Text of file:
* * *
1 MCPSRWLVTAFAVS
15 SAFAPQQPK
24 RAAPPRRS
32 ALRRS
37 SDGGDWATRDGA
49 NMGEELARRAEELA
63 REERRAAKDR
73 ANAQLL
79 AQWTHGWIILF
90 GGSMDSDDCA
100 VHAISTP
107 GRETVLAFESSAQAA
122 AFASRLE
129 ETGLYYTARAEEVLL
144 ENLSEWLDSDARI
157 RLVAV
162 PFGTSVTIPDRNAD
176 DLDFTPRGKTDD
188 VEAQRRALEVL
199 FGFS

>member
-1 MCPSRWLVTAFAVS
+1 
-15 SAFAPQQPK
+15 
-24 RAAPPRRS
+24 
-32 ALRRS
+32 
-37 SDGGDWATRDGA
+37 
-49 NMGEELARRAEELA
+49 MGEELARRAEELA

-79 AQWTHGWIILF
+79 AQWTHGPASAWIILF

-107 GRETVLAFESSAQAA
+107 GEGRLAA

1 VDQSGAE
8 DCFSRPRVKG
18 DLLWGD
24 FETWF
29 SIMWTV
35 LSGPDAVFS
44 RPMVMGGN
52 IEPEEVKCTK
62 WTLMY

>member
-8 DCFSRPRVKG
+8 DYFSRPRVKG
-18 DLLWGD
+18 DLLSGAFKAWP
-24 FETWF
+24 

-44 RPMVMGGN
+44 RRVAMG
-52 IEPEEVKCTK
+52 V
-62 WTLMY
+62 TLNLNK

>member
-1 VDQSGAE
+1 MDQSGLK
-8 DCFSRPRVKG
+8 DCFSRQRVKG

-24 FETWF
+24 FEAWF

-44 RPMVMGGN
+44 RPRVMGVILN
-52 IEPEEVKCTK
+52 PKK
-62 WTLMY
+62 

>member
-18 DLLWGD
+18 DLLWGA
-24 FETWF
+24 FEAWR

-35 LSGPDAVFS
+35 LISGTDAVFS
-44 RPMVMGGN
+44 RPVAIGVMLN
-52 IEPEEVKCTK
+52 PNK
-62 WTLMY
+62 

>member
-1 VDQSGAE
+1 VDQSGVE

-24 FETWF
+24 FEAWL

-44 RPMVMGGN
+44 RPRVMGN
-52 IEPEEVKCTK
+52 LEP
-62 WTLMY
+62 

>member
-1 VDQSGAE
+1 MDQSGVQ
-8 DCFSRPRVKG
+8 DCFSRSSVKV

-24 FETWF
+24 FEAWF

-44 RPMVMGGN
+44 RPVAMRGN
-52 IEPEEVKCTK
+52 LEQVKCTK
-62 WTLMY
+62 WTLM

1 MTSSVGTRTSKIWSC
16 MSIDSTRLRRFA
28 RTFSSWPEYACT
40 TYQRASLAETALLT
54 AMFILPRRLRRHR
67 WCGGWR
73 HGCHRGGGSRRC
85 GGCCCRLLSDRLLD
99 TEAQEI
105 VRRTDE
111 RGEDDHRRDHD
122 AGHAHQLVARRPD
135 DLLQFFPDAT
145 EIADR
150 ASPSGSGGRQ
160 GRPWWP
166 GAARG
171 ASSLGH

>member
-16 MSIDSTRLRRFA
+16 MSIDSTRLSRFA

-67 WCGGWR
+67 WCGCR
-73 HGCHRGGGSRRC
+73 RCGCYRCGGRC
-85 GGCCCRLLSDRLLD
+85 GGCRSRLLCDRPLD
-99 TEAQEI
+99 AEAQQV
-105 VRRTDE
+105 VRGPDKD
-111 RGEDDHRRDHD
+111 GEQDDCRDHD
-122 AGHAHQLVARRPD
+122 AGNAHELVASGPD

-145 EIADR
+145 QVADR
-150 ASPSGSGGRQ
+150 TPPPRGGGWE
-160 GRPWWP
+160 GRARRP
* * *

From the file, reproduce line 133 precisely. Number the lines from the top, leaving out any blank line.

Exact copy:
-73 HGCHRGGGSRRC